The Gadget Guy, Peter Blasina, recalls a lifetime of gadget-wielding and names the one and only indispensable gadget left in his life.
Is there a gadget you simply cannot live without?
When I was four, I could not get by without my Meccano set. My first grown-up ‘can’t live without gadget’ was Sony’s first Walkman, way back in 1979. Around about the same time I had an Atari 2600, which brought video games out of the arcade and into the living room. Then came the Commodore 64 in the early ?80s, which made me utterly dependent on having a computer at home.
In 1994 I had to have an Apple Newton MessagePad to go with my Apple computer. It was the first real personal digital assistant, and the size of a brick.
As the publisher of Australia’s first dedicated camcorder magazine, I also had several Sony Handycams and Canon camcorders, which I collected throughout the 90s and 2000s. And my lifelong interest in photography meant I had also amassed numerous Canon, Nikon and Minolta cameras over the decades. Those old cameras used film, so are virtually museum pieces now thanks to the launch of the Sony Mavica MVC-FD5 digital camera in 1997. The digital photography revolution was ignited and I was hooked, adding a digital camera to my list of indispensables.
Then there was my PalmPilot, which from 1996 improved the way I got organised. I have almost been inseparable from a notebook computer from about the same time.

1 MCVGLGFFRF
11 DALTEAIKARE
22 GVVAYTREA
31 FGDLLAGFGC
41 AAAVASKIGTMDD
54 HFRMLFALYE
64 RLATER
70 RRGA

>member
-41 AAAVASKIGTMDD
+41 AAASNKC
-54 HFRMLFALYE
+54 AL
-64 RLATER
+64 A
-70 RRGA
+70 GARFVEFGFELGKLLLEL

More recently (2002) I simply had to have an iPod digital music player to ensure my favourite photos, music and video clips were accessible wherever I went.
Shrinking my collection
Now, however, I carry very few gadgets because the reality is that my mobile phone has replaced every one of those technologies I couldn’t live without in the past.
My latest phone is actually a more powerful computer than many of the computers I have owned. Thanks to the launch of BigPond TV I can now watch a wide range of TV on demand, and I have to admit I have become hooked on the made-for-mobile soap, Girl Friday. In fact, in the week I wrote this column I watched more TV on my phone than on my home cinema!
My phone takes high quality pictures and movies and I can even use it to videoconference. It is my complete personal organiser, managing more than 800 contacts and a hectic calendar.
Of course it also allows me to make phone calls from a surprising number of places on the planet.
My mobile phone has become the single replacement technology for every gadget I couldn’t live without over the past 30 years.